No matter how large or small your business might be, the thing about GDPR is that it is all-inclusive.
From the mechanics down the road, to the largest financial institution in the country, every organisation needs to adhere to the new regulations.
This is despite many SMEs admitting that they are still unprepared, even though we are now less than a month away from GDPR implementations.
Coming into force on 25 May, the lack of both awareness and resource puts many SMEs in danger of coming foul of the new regulations.
Research from the Federation of Small Businesses (FSB), has indicated that many companies will be cutting it close to being ready on that date.
Only in February 2018, the FSB found that 90 per cent of firms were still not fully prepared and hadn’t even begun work to become compliant.
Mike Cherry, FSB National Chairman said:
“GDPR is the biggest shake-up in data protection to date and many small businesses will be concerned that the changes will be too much to handle.
“It’s clear that a large part of the small business community is still unaware of the steps that they need to take to comply and may be left playing catch-up.”
Many companies, which are now facing the largest overhaul they will have ever experienced, are relying on partners and agencies and law firms for GDPR guidance.
This is of course, is a great way to kick start the process, though its important that businesses still have internal staff that can take charge and ownership of compliance.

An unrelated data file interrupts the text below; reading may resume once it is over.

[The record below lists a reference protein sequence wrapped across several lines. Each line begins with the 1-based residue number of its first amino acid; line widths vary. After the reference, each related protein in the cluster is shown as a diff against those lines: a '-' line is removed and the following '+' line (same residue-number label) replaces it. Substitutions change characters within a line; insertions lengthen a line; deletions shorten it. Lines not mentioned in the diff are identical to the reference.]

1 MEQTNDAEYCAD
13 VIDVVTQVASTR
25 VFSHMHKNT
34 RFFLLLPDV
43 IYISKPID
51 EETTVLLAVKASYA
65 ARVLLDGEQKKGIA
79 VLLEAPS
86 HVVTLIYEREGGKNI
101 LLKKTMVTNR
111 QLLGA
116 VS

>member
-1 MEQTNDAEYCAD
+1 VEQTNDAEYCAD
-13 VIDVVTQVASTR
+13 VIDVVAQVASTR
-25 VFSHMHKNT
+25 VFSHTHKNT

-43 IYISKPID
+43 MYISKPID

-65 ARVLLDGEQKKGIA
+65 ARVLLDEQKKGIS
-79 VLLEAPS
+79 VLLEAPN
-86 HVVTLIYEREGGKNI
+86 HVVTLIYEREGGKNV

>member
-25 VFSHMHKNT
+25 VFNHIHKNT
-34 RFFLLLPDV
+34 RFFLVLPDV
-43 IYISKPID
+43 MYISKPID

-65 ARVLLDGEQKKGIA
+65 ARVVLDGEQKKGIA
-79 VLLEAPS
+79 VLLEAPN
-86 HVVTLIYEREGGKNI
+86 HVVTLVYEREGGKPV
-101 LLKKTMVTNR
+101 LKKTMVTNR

Although larger companies are able to employ people for this specific role, smaller businesses will rely on everyone to act, alongside the additional need of key members and influencers.
This means therefore, that those key influencers need to be able to understand data management, where it is held, and who is responsible for it.
Before GDPR is implemented, every piece of personal information held by a business needs to be identified, whether on a mobile device or on the cloud.
It’s also important to look hard at your security measures and policies, and you’ll need to update every one that falls short.
A broad use of encryption for instance, is a good way to reduce the likelihood of a big penalty in the event of a breach.
If this does happen, you’ll need to ensure that staff report it within 72 hours and that everyone in the business understands what constitutes a personal data breach.
Another area that small businesses will have to look at, is whether their suppliers are GDPR compliant.
By ensuring that suppliers and contractors are compliant, this reduces the risk of being impacted by a data breach and will alleviate any consequent fines and claims.
Companies could check this by getting contractors to complete a form that confirms any security measures that they might have in place.
You can find out more about GDPR fines here.